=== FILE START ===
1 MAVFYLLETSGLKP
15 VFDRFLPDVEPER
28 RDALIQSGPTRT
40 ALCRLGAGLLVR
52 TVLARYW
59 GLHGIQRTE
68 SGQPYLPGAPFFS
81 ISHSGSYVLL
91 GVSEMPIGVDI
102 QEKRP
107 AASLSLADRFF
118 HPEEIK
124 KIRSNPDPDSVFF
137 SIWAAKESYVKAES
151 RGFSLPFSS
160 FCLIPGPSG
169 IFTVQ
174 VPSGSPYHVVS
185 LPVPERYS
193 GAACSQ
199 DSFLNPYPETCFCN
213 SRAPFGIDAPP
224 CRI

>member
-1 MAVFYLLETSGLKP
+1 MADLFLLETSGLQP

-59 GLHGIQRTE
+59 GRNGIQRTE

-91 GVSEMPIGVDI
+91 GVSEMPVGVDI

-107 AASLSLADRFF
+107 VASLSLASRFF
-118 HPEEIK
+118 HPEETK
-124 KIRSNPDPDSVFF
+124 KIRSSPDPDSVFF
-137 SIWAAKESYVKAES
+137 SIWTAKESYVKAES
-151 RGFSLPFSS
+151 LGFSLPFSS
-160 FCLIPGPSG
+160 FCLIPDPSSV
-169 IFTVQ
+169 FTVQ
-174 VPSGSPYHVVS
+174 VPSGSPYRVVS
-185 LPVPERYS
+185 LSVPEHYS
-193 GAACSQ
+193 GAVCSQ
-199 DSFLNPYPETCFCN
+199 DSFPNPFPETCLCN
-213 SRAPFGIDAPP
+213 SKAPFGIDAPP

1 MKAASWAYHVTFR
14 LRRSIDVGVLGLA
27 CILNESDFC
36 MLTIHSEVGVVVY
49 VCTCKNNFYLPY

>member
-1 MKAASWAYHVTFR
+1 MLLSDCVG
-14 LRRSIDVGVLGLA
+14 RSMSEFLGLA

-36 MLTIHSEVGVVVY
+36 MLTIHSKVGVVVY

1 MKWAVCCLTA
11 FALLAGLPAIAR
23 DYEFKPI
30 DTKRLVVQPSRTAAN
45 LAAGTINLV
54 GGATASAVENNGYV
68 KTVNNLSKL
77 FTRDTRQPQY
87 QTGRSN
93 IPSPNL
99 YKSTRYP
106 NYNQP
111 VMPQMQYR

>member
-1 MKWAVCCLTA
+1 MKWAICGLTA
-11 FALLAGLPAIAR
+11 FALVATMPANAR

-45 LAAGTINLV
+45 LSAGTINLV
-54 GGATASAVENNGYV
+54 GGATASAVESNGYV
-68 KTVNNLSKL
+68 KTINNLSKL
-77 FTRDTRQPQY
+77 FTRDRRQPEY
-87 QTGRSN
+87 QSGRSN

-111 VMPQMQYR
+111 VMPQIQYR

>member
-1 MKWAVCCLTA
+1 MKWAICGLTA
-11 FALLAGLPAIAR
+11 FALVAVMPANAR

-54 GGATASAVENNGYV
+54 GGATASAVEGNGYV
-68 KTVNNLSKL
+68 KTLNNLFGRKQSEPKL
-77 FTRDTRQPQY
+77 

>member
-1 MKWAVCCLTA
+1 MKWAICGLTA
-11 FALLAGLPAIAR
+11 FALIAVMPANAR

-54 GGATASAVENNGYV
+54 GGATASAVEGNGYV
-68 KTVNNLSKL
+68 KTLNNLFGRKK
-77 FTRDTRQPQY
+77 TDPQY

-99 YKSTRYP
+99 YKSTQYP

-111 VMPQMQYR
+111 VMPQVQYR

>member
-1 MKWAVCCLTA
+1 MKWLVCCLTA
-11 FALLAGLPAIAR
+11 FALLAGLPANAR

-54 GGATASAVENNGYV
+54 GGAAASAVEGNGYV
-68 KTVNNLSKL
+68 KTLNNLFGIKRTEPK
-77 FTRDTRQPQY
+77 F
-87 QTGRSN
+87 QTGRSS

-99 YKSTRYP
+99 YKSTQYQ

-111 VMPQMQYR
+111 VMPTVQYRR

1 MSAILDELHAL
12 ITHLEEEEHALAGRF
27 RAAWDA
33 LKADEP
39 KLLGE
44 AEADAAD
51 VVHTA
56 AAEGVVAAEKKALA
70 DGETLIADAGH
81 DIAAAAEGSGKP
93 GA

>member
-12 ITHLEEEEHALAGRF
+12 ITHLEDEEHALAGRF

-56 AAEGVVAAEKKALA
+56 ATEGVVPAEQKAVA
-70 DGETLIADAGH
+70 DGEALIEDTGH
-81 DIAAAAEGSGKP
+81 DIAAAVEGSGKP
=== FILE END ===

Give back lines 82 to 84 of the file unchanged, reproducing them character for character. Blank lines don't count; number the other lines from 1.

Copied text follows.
+1 MKWAICGLTA
-11 FALLAGLPAIAR
+11 FALVATMPANAR